“The Girl Who Played with Fire” by Stieg Larsson

The Girl Who Played with Fire (Millennium, #2)My rating: 4 of 5 stars
As was the case with “The Girl With the Dragon Tattoo,” this one takes about 200 or so pages to really get rolling, but once it does, it’s a pretty entertaining ride all the way to the end. The big difference is that with the characters of Lisbeth Salander and Mikael Blomkvist firmly established from the first book, we have a quicker entry into the world of “Fire.”

It’s been a year since the events of “Dragon Tattoo” and in that time, the friendship between Salandar and Blomkvist has eroded. Salandar decides to travel the world with her new-found wealth and continues her obsession with becoming nearly invisible to the world-at-large.

Meanwhile, Blomkvist is working with a couple on a book and articles about the sex-trafficking trade in Sweden. The expose could prove to be explosive and damning to many of those discussed in the trade, but what Blomkvist doesn’t know is the roads will all lead back to Salandar and an incident that happened to her when she was 12 years old. (The book constantly refers to it before finally revealing what happened in the last third of the story. The foreshadowing is a bit obvious at times and it feels like Laarson is trying to say, “Pay attention because this will be important later.”)

Returning from her trip, Salandar hacks into Blomkvist’s hard drive and discovers what’s going on. She goes to confront the couple writing the articles, to give them a piece of the puzzle. Then the couple is found killed as well as her guardian. Saldandar becomes the prime suspect, but thanks to her efforts early in the book to stay off the grid, she can go to ground without much trouble and elude the authorities. She and Blomkvist also are able to correspond via her hack of his computer and he sets about proving her innocence in the affair, all while uncovering how it all ties back to her.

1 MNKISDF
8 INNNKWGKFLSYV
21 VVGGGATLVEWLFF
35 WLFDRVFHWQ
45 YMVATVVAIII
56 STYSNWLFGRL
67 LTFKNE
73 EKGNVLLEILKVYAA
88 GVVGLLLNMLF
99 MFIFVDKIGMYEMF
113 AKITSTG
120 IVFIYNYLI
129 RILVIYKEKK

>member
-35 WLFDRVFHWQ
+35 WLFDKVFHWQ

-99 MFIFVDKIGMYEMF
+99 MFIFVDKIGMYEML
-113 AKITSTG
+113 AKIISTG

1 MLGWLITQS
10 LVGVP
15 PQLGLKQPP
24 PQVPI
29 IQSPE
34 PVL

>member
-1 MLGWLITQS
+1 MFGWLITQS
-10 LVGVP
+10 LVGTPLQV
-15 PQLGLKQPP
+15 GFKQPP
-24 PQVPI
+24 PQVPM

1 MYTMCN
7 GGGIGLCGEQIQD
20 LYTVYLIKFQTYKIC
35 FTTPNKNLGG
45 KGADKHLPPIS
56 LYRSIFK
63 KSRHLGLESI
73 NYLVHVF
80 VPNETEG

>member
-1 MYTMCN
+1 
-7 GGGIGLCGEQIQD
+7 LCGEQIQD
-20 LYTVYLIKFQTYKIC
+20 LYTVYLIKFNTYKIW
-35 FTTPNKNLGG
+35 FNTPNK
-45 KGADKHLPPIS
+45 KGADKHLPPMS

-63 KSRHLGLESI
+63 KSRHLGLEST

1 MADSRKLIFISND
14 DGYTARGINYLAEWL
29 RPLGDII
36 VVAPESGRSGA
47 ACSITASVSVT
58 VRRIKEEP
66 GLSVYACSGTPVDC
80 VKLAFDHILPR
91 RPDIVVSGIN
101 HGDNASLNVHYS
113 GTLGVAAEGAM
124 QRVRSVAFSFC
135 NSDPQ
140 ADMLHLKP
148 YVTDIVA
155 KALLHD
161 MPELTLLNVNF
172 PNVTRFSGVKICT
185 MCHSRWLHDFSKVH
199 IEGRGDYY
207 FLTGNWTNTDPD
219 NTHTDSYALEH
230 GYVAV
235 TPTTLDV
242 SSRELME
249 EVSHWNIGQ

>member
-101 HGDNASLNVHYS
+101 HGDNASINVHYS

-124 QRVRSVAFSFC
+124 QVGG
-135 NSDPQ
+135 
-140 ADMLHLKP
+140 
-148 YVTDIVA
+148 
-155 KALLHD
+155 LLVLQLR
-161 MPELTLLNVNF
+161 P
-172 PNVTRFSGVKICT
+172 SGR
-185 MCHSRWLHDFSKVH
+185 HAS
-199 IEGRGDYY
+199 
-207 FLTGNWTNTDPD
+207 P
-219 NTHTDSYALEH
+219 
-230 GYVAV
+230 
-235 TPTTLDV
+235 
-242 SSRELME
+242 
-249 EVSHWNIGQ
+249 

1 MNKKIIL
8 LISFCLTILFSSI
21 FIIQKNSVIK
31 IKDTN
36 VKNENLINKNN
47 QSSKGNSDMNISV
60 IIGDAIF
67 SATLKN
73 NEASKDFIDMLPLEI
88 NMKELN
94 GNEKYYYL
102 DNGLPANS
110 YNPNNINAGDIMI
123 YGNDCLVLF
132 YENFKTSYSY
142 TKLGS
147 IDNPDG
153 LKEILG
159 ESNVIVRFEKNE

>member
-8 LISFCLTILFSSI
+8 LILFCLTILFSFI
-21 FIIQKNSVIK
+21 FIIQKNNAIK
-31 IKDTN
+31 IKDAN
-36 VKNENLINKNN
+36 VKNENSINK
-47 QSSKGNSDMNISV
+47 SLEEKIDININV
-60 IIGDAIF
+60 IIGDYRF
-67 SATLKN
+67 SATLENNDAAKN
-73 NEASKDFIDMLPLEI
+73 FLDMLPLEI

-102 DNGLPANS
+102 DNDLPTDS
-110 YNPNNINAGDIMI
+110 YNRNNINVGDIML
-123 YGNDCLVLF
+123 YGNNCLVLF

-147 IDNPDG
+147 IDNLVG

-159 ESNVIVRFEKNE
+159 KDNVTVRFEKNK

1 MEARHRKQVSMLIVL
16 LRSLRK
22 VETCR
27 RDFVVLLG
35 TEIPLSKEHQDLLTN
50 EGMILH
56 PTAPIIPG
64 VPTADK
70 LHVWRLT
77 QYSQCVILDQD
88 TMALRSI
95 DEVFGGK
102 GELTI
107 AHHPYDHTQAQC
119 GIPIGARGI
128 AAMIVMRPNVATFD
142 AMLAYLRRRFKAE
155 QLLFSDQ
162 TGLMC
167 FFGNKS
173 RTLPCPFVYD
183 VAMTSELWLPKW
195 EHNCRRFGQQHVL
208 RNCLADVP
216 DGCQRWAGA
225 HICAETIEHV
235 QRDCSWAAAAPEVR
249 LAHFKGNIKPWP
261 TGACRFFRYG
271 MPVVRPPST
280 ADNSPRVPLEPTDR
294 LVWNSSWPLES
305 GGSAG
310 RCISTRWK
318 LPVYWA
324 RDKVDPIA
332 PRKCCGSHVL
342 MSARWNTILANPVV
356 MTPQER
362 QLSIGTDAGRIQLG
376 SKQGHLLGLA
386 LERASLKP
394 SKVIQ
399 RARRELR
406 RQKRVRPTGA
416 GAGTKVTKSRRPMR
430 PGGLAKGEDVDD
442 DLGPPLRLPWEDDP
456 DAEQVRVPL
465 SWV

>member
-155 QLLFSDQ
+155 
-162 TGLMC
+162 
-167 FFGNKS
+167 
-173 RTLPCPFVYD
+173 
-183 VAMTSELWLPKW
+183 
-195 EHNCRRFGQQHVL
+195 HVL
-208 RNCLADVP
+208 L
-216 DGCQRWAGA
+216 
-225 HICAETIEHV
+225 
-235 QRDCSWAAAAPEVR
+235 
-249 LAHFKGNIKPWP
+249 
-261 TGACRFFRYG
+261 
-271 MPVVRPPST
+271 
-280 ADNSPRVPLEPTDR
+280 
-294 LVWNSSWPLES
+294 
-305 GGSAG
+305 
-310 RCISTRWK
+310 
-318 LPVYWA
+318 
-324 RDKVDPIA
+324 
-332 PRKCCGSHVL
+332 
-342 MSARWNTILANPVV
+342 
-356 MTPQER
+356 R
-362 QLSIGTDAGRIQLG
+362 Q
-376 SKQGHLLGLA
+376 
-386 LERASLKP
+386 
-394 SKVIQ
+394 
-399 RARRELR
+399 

As with “Dragon,” I found myself wondering how much of Blomkvist was based on Larsson’s life and how he viewed himself. At one point, Saldandar reflects on her various romantic entanglements and sees how she never let anyone get to her, except, of course Blomkvist. And, of course, his status as that middle-aged stud who the women can’t resist continues. There’s also a section where his lover, Berger, reflects on his skills and how she needs what he provides as well as what her husband provides.

Those details aside, the novel works well enough and while we know that Salandar didn’t commit either murder, the central mystery of who did and why keeps the book going. The novel does stumble a bit in the middle segment, while Salandar is the prime suspect in that it moves her off-stage for this segment. She’s referred to and speculated on, but not seen or heard from. This leads to the story having to double back a bit and repeat some portions once she does enter the story again, much to my frustration.

The book is a good one and Salandar is an intriguing character. The moments when the story explores her and what makes her tick are fascinating and the final third as the mystery begins to finally unravel is worth the investment.

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